It is time for Australian watch aficionados to press the Australian Competition and Consumer Commission to act against large multinational watch conglomerates that bully customers into expensive service regimes and give them no choice in deciding where their watch is serviced.
In Australia, the Swiss watch industry has recently consolidated its MONOPOLY in the servicing and maintenance of watches within its stable of brands. How has it done this? In a major blow against both competition and fair trade, the multinational conglomerates that own the majority of the most respected brands have acted to prevent the supply of parts to independent watchmakers across the country.
This action will cost Australian collectors and owners of quality watches a great deal of money over time. Let me provide you with a telling example. I recently took two high-end 18k pieces to an official service agent and asked for both pieces to be “cleaned and oiled”. The manager, after oooing and aaahing over the watches, told me that it would cost me a minimum of $645.00 to have each piece “serviced” in accordance with the brands “service regime”! My response was “Now, hold on, who is the owner of these watches?” “I have just told you that I don’t want the case polished or the dials touched in any way, or the crowns replaced or indeed any parts replaced without my express permission.” The answer? “Well, we can’t service your pieces unless you agree to have your watches serviced according to our servicing protocol”. Unconscionable, bullying behaviour, do I hear you cry?
Fortunately, I knew a busy watchmaker who would comply with my requests for under a third of the price as long as I was prepared to take my turn in the line and wait six weeks for their return. I happily complied. But, had the watchmaker needed to replace any part (other than generic gaskets) of either watch I would have been have been in the position of either having to return to the official agent and being forced to conform to its servicing protocol (which may have included sending the watches to Switzerland)........... or live with unserviceable watches.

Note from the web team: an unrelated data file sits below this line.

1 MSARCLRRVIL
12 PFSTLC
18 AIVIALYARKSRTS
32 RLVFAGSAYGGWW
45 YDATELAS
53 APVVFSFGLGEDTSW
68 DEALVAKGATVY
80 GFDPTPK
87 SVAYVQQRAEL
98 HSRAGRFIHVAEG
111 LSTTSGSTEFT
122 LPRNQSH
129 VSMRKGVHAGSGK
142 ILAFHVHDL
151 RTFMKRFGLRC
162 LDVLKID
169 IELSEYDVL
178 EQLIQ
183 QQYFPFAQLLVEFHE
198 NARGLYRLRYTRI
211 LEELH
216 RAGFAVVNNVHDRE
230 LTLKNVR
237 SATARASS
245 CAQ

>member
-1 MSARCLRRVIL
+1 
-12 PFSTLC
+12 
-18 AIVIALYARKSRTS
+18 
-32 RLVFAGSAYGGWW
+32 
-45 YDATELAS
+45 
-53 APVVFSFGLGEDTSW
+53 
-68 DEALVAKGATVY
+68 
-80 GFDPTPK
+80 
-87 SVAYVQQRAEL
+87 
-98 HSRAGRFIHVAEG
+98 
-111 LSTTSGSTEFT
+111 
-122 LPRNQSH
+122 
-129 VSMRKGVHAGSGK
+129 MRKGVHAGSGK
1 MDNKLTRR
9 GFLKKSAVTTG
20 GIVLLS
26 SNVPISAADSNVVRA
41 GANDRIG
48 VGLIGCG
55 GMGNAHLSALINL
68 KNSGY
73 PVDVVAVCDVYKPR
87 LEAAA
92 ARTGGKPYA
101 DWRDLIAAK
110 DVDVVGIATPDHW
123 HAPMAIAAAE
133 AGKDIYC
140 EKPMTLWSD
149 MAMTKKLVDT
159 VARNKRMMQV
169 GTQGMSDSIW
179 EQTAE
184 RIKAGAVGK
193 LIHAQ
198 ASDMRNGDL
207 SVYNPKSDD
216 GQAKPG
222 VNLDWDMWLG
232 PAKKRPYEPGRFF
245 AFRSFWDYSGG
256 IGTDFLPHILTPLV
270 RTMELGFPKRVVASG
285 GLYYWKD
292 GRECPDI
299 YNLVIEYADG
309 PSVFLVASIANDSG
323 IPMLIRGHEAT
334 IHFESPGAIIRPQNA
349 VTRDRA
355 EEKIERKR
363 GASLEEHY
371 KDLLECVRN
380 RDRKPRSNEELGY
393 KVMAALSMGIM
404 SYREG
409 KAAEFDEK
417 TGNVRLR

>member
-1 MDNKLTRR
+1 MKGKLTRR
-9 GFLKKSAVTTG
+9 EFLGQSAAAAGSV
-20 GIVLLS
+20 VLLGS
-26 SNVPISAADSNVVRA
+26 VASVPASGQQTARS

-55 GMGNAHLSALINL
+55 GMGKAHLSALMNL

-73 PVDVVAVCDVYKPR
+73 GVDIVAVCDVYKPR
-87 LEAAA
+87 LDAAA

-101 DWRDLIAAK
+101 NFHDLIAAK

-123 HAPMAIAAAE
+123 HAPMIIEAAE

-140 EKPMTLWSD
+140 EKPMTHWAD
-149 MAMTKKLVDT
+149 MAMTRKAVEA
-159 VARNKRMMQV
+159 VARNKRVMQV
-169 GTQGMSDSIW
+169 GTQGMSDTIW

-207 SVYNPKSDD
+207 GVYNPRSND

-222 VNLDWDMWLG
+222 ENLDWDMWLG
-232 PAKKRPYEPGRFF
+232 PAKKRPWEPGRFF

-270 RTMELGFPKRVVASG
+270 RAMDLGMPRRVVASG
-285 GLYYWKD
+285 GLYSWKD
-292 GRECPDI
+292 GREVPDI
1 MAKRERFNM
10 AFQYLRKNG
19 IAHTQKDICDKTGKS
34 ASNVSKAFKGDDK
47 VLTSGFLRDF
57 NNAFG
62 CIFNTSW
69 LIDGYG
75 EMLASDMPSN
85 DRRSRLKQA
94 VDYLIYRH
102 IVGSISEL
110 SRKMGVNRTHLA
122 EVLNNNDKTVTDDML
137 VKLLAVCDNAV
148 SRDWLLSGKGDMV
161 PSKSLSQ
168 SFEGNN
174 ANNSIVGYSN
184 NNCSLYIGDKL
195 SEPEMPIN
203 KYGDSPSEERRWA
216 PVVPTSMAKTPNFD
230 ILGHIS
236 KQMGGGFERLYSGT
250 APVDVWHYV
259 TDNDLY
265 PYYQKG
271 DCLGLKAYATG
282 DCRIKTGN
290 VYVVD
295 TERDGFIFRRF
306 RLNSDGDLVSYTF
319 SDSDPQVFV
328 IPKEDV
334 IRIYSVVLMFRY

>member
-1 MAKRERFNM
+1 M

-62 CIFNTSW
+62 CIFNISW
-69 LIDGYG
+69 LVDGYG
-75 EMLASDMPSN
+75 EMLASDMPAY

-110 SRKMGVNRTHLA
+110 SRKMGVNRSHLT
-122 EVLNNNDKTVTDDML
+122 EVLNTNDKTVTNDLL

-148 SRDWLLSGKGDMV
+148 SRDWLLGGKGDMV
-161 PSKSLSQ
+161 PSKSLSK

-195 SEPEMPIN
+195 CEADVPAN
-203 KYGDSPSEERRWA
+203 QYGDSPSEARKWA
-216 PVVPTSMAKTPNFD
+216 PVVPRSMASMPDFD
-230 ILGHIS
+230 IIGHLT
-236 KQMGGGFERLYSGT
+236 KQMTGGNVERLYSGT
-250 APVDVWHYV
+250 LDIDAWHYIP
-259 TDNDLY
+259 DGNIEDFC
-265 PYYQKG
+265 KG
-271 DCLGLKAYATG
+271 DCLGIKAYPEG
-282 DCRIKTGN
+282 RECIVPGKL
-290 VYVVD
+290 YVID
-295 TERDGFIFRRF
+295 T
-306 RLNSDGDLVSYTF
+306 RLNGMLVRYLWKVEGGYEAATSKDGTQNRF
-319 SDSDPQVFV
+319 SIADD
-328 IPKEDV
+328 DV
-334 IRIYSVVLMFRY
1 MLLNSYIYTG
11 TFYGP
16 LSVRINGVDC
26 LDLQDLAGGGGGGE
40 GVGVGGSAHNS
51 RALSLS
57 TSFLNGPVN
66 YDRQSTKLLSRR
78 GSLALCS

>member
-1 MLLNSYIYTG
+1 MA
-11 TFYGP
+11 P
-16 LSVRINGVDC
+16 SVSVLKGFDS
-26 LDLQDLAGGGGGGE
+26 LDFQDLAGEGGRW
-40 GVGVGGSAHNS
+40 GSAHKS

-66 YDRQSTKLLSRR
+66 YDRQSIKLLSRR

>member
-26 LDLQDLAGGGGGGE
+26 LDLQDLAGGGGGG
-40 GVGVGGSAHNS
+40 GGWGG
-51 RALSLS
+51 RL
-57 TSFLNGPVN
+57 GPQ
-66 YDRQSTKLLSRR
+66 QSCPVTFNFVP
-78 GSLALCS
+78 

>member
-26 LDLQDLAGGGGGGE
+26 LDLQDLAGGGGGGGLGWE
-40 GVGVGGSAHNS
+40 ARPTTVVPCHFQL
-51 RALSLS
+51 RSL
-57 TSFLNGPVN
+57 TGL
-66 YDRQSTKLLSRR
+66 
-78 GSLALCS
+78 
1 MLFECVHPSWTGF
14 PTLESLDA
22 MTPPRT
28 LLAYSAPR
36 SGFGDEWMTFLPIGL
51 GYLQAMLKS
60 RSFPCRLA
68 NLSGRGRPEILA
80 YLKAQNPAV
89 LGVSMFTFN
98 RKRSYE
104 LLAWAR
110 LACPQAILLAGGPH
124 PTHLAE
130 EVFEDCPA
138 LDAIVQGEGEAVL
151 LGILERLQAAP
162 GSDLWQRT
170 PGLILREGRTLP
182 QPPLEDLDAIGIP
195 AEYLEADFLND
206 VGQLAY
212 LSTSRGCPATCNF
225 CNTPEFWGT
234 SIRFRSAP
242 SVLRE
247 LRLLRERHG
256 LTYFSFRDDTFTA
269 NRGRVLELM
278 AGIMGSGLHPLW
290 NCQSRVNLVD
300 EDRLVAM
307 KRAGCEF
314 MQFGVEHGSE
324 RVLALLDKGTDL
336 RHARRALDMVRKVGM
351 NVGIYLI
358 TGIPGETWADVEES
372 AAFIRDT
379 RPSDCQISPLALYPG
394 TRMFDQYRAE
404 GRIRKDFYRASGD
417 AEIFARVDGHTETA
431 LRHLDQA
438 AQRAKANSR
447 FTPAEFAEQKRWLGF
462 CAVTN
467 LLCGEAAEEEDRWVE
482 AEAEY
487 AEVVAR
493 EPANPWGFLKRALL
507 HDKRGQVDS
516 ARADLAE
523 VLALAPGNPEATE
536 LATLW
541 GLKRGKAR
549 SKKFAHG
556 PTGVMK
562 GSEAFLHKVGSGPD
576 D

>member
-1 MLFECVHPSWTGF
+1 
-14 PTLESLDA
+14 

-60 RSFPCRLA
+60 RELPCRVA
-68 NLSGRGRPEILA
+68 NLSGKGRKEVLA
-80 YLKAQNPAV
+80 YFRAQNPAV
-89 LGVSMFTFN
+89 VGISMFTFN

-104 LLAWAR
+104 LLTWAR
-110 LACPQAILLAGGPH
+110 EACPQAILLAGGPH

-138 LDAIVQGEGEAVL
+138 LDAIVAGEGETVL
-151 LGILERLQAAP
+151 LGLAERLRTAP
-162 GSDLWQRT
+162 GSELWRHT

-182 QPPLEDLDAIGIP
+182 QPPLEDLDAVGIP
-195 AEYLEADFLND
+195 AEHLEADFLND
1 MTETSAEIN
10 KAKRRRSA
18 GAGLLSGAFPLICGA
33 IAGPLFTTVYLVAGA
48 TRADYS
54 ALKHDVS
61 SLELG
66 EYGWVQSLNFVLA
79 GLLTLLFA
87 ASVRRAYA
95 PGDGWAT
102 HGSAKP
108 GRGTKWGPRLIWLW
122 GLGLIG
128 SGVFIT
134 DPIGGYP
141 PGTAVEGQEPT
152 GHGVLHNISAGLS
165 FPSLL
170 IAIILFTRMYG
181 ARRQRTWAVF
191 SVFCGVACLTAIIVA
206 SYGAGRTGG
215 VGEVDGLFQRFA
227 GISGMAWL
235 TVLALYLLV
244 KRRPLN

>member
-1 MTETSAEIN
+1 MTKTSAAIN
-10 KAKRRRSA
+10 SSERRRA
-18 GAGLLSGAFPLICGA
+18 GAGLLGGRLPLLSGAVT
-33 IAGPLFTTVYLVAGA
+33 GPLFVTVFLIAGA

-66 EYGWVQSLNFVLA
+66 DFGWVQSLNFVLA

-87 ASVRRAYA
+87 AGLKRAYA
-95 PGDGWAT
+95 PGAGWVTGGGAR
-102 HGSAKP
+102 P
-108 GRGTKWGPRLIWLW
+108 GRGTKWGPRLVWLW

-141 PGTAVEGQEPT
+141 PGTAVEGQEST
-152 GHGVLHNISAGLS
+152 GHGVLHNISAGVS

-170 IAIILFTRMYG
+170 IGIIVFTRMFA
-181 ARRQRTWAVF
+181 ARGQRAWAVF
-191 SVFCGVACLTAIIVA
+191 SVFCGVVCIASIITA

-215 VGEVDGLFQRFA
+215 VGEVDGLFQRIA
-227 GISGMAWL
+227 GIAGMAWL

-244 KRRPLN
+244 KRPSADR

By refusing to supply parts for both vintage and contemporary watches to any non-connected or independent watchmaker, the few large multi-nationals who own most of the quality brands are cutting off the lifeblood of the independent watchmaking industry, an industry that has a rich and long history of providing quality servicing at a reasonable cost to millions of Australians for as long as this country has existed. In establishing a monopoly on servicing and maintenance in this country, the multinationals have accumulated the power to manipulate pricing at the expense of watch collectors and owners. This type of commercial bullying is patently Un-Australian, and we must resist it. For if we don’t, the following practices, already widespread, will become entrenched:
- · You will be forced to go back to the brand itself to have your watch repaired.
- · Your watch will be repaired under the terms dictated by the brand.
- · The brand may refuse to repair the watch if they consider it to be too old (this happens with a number of high end production brands).
- · Work carried out may include replacements for which you have not asked, but must pay for.
- · Free competition no longer exists. Swiss watch brands are working to ensure that any repair work is carried out exclusively in their work shop, on their terms.
- · Taking full advantage of the monopoly of spare part supply, the repair costs of watch servicing will continue to skyrocket.
An organisation called Save-the-Time has sprung up to uphold the rights of Australians to have a choice of where to service their watch at a reasonable price and to protect the livelihoods of hundreds of independent watchmakers around the country who have served us well. Click here to view the website, and, please, download and complete the petition, add your scanned signature and email it to the organisers.
Would you stand by and let the automobile industry restrict parts to its official dealerships and systemically and with commercial malice aforethought kill off the nation’s independent car repairers? Of course not! And we should resist, by any means, this parallel attempt by the makers of engines that sit on your wrist to restrict your commercial choices.